Colorado’s New Workforce Development Package
Last year, a group of eight workforce development bills was passed into law with bipartisan support in the Colorado legislature. The idea behind the effort was to connect businesses and education more closely so that students could find jobs in specific fields, whether through better training or outreach to private companies.
The question the legislators were trying to answer was, essentially, How do we stream more high-school and college graduates into the Colorado workforce, especially in fields where they are desperately needed, like technology?
Last month, a 10-bill package was introduced that focused on getting businesses even more involved in the process and added aid for careers not specifically addressed in last year’s version.
“We can’t simply be consumers of the education system. We have to partner with them and be creators,” said Noel Ginsburg, chairman and CEO of InterTech Plastics of Denver, explaining his support as a business owner for the new measures. “This system will be a key to addressing income inequality in this country.”
Highlights of the new package include:
* giving schools the resources they need to develop computer science curricula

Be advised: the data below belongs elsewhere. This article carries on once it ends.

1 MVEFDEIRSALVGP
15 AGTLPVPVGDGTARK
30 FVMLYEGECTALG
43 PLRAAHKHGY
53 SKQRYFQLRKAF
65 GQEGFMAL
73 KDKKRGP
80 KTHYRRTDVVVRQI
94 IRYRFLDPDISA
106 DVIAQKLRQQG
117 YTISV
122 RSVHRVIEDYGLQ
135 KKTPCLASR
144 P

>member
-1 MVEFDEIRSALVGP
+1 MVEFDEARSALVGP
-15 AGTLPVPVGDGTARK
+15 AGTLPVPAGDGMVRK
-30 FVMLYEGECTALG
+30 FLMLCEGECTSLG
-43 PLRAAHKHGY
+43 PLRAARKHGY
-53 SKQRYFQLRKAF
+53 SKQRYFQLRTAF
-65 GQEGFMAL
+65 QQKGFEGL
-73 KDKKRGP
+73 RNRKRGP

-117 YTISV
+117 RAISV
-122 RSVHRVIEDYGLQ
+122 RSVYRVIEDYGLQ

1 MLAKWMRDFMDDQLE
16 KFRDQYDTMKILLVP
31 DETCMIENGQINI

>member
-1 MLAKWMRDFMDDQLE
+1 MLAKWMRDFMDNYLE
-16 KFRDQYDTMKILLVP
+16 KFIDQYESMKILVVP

* studying ways to increase the number of apprenticeships at private companies
* further developing a program that provides training to those collecting government assistance
* requiring the CO Department of Education to work in concert with the community college system to align initiatives around workforce readiness
* instituting a pilot program that gives bonuses to schools when students earn industry certification for in-demand jobs or complete an AP computer science class
* offering tax credits up to $5,000 per person to companies that provide apprenticeships
* creating a matching grant program that assists industry associations in partnering with schools to define industry competencies and facilitate training/education in those areas
* modifying the process for electricians’ license renewals through continuing education
* streamlining mental-health licensure processes
* aligning state law with the federal Workforce Innovation and Opportunity Act
Business leaders who supported the initiative to shore up the state’s workforce are eager to see results. So far, the measures passed last year haven’t resulted in getting better trained workers into specific companies, but the program is underway.
Some of the workers needed to get the initial programs set up and running have been hired and the hope is that it will be fully operational in the next few months. And it’s heartening to see bipartisan support for this year’s package that piggybacks on last year’s efforts.
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